Combining colonial architectural heritage with modern high-rises is not always easy. Montreal succeeds in offering visitors a lot of sights and things to do.
A short history
The Great Lakes of North America are shared by Canada and the United States. The main waterway leading to and from the lakes from the Atlantic Ocean is the Saint Lawrence River. I went to visit two of the three largest cities on the Canadian side of the border, Montreal and Quebec. The third is Toronto, which I skipped and went to Ottawa instead. I travelled overland by train and bus between these three major cities in the provinces of Quebec and Ontario. My story is being told in three chapters. This is the first and deals with Montreal.
Montreal in the province of Quebec has a population of 1.6 million and 4 million in the metropolitan area. For long the most important commercial city in Canada, it was surpassed by Toronto some decades ago. More than half the population speak French as their first language, although over 50% are bilingual in terms of speaking both French and English.
When the first European explorer arrived here in 1535, Jacques Cartier discovered that the present-day Montreal was inhabited by more than a thousand native people of the Iroquis tribe. The next national hero to arrive, Samuel de Champlain, set up a fur trading post in 1611 and the town of Ville-Marie was formally founded in 1642. In 1705 it changed its name to Montreal and in 1760 the French surrendered the territory to Great Britain. Due to its strategic location at the confluence of the Saint Lawrence and Ottawa rivers, the city grew and prospered in the ensuing centuries.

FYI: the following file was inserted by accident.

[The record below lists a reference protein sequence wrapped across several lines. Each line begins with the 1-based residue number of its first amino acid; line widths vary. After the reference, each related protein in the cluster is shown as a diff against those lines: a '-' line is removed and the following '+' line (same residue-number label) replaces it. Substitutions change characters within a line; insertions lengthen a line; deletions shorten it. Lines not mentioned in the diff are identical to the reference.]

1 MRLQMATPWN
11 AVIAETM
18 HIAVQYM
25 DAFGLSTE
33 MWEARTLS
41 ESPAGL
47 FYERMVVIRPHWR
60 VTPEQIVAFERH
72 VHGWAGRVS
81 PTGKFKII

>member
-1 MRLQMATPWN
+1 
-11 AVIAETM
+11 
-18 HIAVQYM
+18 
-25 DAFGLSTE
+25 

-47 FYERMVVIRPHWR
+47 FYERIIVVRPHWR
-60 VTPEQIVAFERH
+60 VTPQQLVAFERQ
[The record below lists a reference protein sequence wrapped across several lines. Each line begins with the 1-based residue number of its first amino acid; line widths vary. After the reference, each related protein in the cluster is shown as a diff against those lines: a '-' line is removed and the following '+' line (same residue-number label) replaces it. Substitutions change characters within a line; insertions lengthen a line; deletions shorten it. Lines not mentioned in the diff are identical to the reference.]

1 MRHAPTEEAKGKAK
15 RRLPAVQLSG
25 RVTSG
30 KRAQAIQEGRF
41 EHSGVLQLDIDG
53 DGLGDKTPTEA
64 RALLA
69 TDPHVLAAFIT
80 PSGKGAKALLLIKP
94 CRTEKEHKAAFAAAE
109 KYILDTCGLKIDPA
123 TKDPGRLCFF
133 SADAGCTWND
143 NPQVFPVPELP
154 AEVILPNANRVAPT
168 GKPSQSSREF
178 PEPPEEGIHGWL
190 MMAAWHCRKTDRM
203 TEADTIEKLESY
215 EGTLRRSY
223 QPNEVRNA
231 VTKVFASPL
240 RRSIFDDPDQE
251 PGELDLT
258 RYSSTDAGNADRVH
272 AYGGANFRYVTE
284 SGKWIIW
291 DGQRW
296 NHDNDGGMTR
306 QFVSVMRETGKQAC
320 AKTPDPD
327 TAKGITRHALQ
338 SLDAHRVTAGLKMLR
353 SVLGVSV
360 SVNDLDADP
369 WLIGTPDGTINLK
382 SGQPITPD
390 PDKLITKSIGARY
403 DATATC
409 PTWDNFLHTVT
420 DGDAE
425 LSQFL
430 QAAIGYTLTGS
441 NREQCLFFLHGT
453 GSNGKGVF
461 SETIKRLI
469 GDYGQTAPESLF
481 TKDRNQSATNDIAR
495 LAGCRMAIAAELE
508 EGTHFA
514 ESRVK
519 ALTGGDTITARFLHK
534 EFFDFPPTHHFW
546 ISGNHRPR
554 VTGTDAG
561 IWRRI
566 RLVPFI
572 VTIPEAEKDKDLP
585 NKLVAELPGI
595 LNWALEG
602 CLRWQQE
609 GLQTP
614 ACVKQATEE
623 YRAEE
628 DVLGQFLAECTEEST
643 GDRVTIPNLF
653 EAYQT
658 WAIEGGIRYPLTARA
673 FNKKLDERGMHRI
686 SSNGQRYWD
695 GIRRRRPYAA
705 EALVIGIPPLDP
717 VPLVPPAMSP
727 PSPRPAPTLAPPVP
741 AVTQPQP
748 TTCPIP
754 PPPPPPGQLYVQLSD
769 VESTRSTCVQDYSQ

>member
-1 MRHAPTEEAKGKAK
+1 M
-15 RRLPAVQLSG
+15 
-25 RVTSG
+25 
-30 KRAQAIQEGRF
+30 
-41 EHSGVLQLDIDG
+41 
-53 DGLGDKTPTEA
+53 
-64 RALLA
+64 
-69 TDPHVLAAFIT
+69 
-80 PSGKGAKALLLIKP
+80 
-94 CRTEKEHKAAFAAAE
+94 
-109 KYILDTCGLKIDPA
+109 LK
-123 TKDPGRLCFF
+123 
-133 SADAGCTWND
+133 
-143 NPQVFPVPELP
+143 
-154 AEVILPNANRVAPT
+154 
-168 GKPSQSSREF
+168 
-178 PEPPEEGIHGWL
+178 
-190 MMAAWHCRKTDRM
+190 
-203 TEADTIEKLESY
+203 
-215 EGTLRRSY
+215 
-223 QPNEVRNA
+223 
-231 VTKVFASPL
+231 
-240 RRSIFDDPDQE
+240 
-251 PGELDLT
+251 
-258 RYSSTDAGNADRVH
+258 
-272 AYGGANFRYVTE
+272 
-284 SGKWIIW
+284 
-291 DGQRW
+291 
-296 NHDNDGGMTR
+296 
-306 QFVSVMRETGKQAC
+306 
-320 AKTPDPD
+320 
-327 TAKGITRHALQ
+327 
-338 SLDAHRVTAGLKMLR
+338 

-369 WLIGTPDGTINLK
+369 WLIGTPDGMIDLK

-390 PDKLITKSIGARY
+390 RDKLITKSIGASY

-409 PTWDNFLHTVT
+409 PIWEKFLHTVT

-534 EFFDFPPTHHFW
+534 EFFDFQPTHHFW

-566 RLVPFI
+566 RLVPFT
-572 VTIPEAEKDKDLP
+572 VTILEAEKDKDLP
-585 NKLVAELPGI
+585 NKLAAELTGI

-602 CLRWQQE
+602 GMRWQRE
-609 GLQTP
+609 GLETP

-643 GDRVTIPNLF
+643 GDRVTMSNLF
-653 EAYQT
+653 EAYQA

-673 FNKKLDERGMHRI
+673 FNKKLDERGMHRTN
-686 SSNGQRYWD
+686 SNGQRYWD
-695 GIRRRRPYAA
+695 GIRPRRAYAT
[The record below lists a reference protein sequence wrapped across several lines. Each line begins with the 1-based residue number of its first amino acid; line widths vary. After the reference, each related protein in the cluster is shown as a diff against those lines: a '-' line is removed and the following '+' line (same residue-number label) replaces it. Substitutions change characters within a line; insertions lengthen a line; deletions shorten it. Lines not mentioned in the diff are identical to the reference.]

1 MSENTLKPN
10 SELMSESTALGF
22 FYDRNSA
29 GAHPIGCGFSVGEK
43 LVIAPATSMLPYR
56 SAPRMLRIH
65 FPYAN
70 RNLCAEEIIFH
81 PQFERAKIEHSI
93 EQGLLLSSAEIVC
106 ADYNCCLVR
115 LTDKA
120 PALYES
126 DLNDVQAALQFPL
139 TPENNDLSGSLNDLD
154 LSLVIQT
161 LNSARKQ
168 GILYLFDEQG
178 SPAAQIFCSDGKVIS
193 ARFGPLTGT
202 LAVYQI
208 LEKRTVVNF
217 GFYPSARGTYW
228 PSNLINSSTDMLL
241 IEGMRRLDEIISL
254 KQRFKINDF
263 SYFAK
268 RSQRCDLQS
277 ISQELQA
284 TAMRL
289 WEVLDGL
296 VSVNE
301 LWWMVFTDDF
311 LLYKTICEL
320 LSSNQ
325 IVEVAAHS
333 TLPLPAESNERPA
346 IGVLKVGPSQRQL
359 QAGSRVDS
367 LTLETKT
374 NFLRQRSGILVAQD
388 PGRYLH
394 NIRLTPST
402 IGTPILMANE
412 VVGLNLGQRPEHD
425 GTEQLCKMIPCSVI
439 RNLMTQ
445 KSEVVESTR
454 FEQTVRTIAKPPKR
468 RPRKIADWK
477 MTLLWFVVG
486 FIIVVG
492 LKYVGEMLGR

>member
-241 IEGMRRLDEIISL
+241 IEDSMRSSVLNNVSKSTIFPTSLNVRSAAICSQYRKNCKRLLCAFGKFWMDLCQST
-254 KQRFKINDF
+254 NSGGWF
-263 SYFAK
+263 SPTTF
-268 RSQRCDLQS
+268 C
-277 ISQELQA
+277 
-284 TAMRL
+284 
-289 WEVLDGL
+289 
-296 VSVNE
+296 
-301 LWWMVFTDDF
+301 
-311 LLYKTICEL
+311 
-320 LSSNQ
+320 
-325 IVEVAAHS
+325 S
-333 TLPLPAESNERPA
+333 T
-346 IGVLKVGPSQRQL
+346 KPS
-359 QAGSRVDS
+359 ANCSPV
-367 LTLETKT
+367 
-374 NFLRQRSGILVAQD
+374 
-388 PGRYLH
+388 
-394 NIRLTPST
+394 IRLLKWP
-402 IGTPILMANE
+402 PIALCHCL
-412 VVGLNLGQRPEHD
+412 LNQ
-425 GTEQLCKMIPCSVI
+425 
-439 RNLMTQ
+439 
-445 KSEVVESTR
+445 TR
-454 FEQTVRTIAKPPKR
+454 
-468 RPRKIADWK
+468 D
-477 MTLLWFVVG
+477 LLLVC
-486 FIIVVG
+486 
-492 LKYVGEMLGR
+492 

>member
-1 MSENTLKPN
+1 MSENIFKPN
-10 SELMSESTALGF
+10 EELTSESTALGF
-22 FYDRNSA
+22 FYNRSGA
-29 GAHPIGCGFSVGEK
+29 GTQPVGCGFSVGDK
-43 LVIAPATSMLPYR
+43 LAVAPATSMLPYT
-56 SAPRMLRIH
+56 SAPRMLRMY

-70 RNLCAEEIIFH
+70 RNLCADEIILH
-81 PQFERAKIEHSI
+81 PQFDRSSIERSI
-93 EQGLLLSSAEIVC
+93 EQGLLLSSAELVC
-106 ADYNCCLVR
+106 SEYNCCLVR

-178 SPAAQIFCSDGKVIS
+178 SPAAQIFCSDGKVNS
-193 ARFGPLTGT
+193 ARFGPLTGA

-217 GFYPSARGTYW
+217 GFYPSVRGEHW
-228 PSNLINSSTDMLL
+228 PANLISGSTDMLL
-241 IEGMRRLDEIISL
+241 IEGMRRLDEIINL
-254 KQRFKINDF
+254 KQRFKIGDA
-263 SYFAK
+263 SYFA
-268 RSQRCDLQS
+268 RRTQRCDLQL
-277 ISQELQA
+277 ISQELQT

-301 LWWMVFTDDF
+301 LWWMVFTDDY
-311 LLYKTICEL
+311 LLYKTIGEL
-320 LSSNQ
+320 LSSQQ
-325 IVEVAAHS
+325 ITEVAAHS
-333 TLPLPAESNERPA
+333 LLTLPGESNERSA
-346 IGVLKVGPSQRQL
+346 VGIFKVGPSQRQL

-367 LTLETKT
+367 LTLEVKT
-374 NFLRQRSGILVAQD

What to see
Today its architecture reflects Montreal’s historic significance as well as its commercial status. Montreal boasts some really old colonial buildings in the area simply called Old Montreal. There is also a modern part of which the Underground City (RESO) is the most famous. This set of shopping etc. complexes connect both above and below ground, not a bad idea considering the bitterly cold winters.
I basically spent my time in all these old and new places. My hotel was on Rue Sainte-Catherine right in the middle of Quartier des Spectacles, an area which is filled with people and action in the evening. A visit to Parc du Mont-Royal for some greener surroundings was a relief. In addition it offered a great view of the city. I dropped all galleries and museums but one. The Château Ramezay was very impressive. It is one of the oldest buildings in Montreal and houses exhibitions about the history of Montreal and Canada.
The map below is expandable into a new tab or window, and also to be worked in by zooming and clicking. I spent some time before going and while there, compiling these points of interest. My suggestion is to zoom in on Montreal to discover my findings, most of which I actually made it to.
Where to stay? Don’t ask me. My choice had a fine location but was a disappointment. What about eating? Well, I found myself a couple of Irish pubs for lunch and a place in Chinatown for dinner. I suggest that you try the traditional Poutine, with French fries and cheese curds topped with a light brown gravy at McLean’s Pub on Dorchester Square.
This article is part of a series based on a four-night visit to three major cities in eastern Canada.
(1) Montreal (THIS)
(2) Quebec City
Finally, here are some miniature pictures to click and browse in larger versions.